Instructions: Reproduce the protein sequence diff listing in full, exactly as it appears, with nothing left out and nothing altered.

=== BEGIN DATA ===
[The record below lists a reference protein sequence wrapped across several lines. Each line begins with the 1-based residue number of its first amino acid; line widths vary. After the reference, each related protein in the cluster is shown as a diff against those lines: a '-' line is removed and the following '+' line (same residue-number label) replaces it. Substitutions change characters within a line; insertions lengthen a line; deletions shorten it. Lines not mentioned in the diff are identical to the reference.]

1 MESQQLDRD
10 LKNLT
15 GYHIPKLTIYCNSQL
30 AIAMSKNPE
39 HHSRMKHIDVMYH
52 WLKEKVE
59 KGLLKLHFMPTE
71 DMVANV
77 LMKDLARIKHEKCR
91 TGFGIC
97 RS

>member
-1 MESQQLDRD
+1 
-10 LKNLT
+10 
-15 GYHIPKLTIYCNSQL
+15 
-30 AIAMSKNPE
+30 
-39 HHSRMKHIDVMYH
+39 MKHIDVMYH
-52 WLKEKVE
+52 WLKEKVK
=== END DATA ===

[The record below lists a reference protein sequence wrapped across several lines. Each line begins with the 1-based residue number of its first amino acid; line widths vary. After the reference, each related protein in the cluster is shown as a diff against those lines: a '-' line is removed and the following '+' line (same residue-number label) replaces it. Substitutions change characters within a line; insertions lengthen a line; deletions shorten it. Lines not mentioned in the diff are identical to the reference.]

1 MESQQLDRD
10 LKNLT
15 GYHIPKLTIYCNSQL
30 AIAMSKNPE
39 HHSRMKHIDVMYH
52 WLKEKVE
59 KGLLKLHFMPTE
71 DMVANV
77 LMKDLARIKHEKCR
91 TGFGIC
97 RS

>member
-1 MESQQLDRD
+1 
-10 LKNLT
+10 
-15 GYHIPKLTIYCNSQL
+15 
-30 AIAMSKNPE
+30 
-39 HHSRMKHIDVMYH
+39 MKHIDVMYH
-52 WLKEKVE
+52 WLKEKVK